Jamaican googly

“I arrived in Jamaica on Sunday, June 19, the day which is also known as Father’s Day. In Jamaica this day has a special significance as all fathers go into hiding, as it is the day when their irate spouses corner them for the outstanding alimony.

Amongst the lot is Chris Gayle who has disguised himself into a large green T-shirt and now actually consists of 78 per cent hair.
Kingston by night is like most big cities, very scary. I rush to the confines of my hotel.
The name of the hotel is The Royal Cadeance, or some other such antiquated musical term. I bump into Rahul Dravid in the lobby, I offer my hand and he responds with a classical forward defence. Luckily for the both of us no physical contact is made. At the check-in counter I’m alarmed by the sounds of someone choking to death. I whip around to find that it’s only Harbhajan Singh whistling the title track of Buddha Hoga Tera Baap. As guests are quickly evacuated for safety reasons, I make my way to the elevator. Here I find some construction work blocking the entry to the left. A hotel staffer assured me on condition of absolute secrecy that the blockade is actually just the new Indian coach Duncan “make that large”, Fletcher doing some late-night calisthenics.
Finally I hit the bed, but am kept up by some nocturnal sounds, coming from the next room. At this point I can’t quite tell if the sounds are coming from Suresh Raina or Virat Kohli or more likely a combination of both together.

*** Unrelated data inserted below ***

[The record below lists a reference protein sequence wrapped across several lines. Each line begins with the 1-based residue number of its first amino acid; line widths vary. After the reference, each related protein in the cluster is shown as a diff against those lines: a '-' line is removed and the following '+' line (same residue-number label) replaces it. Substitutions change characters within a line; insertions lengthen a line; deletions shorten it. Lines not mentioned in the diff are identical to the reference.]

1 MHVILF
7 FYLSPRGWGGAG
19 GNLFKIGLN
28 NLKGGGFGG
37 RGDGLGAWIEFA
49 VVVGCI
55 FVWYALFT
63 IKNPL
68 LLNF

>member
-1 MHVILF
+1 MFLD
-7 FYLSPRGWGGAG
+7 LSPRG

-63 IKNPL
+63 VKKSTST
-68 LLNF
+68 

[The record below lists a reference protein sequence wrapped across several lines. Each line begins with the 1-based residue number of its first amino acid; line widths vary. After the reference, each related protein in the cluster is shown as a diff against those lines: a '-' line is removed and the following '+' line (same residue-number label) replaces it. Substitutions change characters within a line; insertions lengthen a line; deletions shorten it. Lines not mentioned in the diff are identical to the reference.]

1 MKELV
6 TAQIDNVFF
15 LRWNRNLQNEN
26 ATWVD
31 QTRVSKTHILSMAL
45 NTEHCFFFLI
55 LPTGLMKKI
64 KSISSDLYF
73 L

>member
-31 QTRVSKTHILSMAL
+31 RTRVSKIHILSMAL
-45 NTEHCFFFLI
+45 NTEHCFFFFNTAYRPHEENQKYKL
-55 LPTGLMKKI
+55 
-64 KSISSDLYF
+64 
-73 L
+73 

Growing up I dreamt of playing at the fabled Sabina Park. June 20th, my dream comes true. While waiting for the first Test match to start I play hide and seek with a couple of Jamaican school kids. I learn later that Carlton Baugh (Caribbean wicket-keeper) and Devendra Bishoo (Caribbean leg spinner) are just vertically challenged and aren’t actually school kids at all.
As the match gets under way I notice there are more people on the field than in the stand. Two more actually. How cricket has fallen in Jamaica. Where are the crowds? Where is Mickey Holding, Patrick Patterson, Courtney Walsh, Jeffrey Dujon and Jimmy Adams? With a heavy heart I’m told of the great Jamaicans of the last generation, only Apache Indian is still around.
Oh, and to be fair to Apache Indian, his only connection with the glorious game was that he famously thought that cricket was spelt with a “K”. In the good old days, the crowd would chant “Give im duh Parfume ball” which clearly meant get the batsman to smell the leather. Now whatever crowd is there is shouting to Darren Sammy (the home captain) “Today Maan Today!” which roughly translates into “You’r so bloody slow can you get the ball to land at the batsman by today please?”
As the Test goes through its twist and turns and India struggles to bear the weakest West Indian side since the Caribbeans were invented, I imagine I’m at the Sabina Park 30 years ago. Here I’m watching Michael Holding in his pomp, bowling to a very lonely Sunil Gavaskar. Gavaskar is very lonely because he can’t see anyone in front of him, all the fielders are behind him. There are five slips, two gullys, one backward short leg and one deep backward square leg, not a single West Indian in front of a forlorn Sunny fighting a lone battle. Holding starts his 40-yard run-up, and lets the ball go from that classical action, Gavaskar goes back and across… at this point I’m woken up to see it’s actually Devendra Bishoo, a leggie. Can you believe him bowling to Harbhajan Singh with five fielders on the boundary? Looks like Jamaica and the West Indies need an RTI and Lokpal Bill, well before we do.

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